DUI or OUI checkpoints have become commonplace across the nation. In Maine, DUI checkpoints need to meet the following criteria:
1st - Advanced notice must be published online or in a local newspaper. Oftentimes, we see Maine law enforcement agencies publishing the location and time/place of the DUI roadblocks on their websites.
2nd - The roadblock must be marked as a DUI roadblock and warning signs should be posted in advance of the roadblock, giving drivers ample notice and opportunity to turn around and avoid the roadblock if they so choose.
3rd - There must be some sort of written standard operating procedures (SOP) or objective criteria from which the roadblock is run. These include the number of vehicles to be stopped (IE, every vehicle, every other vehicle, vehicles with an even number on the plate, etc), the number of officers on the site, where suspected drunk drivers will be directed to pull over, where field sobriety tests are to be performed, etc.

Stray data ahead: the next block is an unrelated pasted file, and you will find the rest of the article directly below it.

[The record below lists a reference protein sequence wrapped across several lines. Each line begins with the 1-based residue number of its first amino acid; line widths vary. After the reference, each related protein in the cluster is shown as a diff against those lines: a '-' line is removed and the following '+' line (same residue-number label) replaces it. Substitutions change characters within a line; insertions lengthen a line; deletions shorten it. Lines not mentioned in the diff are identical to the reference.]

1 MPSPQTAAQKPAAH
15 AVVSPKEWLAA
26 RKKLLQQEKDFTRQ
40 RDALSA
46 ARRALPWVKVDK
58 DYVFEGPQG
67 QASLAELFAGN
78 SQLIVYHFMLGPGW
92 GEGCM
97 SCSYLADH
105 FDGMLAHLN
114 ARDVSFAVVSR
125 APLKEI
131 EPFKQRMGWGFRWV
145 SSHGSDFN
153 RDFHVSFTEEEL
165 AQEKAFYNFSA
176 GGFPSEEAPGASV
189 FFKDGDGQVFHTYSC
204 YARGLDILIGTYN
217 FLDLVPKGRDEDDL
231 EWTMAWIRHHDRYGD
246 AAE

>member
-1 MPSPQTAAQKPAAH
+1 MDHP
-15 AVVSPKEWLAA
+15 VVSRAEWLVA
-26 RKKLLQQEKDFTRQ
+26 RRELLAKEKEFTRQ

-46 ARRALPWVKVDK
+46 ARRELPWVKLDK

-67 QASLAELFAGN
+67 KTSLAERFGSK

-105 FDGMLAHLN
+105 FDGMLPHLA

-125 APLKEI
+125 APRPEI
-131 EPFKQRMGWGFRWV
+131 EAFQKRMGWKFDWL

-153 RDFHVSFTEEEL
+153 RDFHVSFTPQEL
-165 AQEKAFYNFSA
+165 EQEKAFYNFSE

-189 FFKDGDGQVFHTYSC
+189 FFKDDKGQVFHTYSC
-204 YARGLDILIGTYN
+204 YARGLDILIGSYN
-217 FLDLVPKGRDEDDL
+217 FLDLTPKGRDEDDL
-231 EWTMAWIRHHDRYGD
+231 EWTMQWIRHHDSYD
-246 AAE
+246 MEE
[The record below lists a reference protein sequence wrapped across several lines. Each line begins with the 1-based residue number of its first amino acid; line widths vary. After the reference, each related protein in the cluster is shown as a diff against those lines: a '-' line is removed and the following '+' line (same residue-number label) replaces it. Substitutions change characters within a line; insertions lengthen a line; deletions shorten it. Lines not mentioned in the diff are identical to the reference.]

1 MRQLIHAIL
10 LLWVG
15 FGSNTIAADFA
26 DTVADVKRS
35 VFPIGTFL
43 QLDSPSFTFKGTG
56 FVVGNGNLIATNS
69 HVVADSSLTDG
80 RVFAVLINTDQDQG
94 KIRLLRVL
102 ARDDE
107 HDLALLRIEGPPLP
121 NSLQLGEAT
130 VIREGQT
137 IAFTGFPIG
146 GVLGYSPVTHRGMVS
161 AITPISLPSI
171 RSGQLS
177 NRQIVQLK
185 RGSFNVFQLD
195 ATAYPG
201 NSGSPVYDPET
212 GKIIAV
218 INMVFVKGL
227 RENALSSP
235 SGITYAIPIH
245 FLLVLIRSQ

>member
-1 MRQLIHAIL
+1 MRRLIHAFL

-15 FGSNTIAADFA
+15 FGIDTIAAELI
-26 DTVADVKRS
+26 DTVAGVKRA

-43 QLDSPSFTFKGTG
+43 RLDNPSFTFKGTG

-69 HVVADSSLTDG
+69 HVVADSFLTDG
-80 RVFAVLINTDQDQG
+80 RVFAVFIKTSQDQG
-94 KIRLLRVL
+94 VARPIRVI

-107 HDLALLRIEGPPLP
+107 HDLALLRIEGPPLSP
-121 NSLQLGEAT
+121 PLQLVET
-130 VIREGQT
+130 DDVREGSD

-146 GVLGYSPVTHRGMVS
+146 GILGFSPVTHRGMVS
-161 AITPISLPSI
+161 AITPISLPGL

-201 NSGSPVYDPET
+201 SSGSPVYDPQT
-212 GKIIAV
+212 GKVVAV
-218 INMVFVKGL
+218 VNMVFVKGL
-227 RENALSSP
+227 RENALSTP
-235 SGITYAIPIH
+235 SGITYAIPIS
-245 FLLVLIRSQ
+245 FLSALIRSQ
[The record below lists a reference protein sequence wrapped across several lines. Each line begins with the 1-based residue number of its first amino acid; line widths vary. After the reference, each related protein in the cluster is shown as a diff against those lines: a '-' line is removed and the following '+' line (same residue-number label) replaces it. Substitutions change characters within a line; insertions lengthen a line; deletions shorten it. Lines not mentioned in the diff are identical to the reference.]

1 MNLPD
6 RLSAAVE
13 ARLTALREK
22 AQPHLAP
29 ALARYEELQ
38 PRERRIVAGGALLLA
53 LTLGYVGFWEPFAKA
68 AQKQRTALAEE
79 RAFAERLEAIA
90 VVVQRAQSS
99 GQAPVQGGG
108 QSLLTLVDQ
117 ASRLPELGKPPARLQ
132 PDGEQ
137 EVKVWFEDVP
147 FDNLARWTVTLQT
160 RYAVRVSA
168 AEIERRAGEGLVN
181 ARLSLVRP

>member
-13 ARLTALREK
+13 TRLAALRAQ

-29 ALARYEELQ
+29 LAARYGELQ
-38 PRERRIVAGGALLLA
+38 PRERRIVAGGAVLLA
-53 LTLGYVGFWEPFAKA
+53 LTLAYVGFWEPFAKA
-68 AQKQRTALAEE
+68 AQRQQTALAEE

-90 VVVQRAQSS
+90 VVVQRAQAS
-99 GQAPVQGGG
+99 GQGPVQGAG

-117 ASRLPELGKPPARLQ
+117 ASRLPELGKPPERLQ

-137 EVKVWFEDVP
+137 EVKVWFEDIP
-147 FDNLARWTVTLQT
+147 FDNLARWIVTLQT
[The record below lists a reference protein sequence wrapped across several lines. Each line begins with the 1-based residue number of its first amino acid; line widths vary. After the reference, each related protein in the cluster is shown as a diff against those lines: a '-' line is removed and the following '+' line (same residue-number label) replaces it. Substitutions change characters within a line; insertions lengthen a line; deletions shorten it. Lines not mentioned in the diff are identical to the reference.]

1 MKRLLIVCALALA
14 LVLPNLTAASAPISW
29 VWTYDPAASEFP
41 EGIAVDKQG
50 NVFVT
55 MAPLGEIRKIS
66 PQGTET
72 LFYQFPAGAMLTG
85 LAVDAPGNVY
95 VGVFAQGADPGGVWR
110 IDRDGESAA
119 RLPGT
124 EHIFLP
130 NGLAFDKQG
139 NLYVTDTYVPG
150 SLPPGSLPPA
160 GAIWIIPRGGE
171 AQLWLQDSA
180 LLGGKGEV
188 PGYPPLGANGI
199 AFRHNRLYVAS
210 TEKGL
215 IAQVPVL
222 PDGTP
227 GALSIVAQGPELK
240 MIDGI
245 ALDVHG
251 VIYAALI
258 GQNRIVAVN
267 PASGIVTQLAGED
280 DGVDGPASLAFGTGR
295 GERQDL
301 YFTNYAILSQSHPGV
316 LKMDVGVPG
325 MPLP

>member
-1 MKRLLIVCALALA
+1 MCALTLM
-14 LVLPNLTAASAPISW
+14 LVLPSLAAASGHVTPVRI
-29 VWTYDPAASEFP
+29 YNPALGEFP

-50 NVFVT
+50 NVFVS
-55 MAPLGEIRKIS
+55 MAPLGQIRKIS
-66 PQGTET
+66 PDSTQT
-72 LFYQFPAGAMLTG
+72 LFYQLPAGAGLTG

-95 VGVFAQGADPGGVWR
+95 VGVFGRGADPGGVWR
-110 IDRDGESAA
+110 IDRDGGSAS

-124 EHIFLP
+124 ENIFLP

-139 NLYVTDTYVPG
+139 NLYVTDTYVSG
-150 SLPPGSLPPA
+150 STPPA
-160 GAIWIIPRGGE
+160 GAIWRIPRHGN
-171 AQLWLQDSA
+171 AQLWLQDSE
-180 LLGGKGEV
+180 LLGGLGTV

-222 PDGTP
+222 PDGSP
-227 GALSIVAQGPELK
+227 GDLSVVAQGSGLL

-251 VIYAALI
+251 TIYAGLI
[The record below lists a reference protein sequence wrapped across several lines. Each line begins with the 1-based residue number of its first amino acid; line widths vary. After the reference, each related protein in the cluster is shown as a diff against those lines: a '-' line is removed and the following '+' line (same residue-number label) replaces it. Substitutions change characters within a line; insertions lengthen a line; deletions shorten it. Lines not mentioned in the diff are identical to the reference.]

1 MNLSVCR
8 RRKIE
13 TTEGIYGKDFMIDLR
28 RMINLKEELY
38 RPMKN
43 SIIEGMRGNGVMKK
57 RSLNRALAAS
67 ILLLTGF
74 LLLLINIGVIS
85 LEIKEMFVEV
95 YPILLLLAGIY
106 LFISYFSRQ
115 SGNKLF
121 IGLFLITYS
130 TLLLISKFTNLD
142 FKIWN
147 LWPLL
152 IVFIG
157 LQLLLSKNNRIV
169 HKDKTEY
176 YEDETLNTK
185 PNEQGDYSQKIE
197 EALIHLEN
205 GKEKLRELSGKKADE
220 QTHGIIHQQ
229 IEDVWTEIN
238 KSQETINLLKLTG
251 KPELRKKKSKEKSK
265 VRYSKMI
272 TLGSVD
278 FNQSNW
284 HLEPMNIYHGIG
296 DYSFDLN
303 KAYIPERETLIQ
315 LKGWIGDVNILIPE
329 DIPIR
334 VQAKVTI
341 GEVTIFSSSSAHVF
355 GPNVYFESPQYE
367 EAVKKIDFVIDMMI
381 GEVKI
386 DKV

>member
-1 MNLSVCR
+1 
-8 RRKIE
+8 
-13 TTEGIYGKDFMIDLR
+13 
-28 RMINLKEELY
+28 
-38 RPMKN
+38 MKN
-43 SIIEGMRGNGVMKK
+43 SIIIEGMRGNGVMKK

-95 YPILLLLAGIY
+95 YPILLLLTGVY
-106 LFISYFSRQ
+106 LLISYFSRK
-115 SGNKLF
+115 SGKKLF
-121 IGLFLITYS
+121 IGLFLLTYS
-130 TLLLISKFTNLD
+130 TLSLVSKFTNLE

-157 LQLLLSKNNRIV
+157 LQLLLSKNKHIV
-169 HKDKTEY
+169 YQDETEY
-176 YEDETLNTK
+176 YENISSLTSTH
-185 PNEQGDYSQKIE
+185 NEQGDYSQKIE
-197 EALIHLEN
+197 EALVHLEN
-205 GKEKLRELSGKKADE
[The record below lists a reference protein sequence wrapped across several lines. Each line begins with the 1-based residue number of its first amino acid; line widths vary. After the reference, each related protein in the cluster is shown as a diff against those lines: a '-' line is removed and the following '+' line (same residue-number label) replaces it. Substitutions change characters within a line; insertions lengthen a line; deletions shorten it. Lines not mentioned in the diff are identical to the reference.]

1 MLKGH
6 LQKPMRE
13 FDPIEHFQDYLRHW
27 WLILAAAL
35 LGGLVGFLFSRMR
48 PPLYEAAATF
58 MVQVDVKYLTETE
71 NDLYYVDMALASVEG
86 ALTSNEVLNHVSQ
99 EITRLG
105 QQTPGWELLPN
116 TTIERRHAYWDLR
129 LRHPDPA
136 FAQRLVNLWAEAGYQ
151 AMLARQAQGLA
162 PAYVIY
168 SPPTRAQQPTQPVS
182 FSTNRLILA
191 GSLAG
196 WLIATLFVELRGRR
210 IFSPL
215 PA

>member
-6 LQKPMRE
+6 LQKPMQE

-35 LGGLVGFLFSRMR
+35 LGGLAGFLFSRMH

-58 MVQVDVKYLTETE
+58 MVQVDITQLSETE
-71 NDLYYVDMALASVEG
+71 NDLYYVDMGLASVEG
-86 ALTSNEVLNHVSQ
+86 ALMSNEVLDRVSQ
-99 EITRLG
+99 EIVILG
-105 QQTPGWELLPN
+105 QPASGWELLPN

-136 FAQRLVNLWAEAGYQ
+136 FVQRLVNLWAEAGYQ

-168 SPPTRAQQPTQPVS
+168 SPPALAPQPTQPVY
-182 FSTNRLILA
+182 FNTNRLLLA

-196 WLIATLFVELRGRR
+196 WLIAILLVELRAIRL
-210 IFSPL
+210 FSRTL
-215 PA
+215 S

4th - There can be no opportunity for subjective assessment of who to question/stop and who to let pass. The purpose is to ensure that the roadblocks are run in a manner that is as unobtrusive as possible and ensures that no racial/gender profiling occurs.
These are just some of the roadblock issues we examine when we take a Maine OUI roadblock case. Roadblock cases are fraught with issues that most people are blissfully unaware of so make sure you do your research and get the right attorney involved in your defense.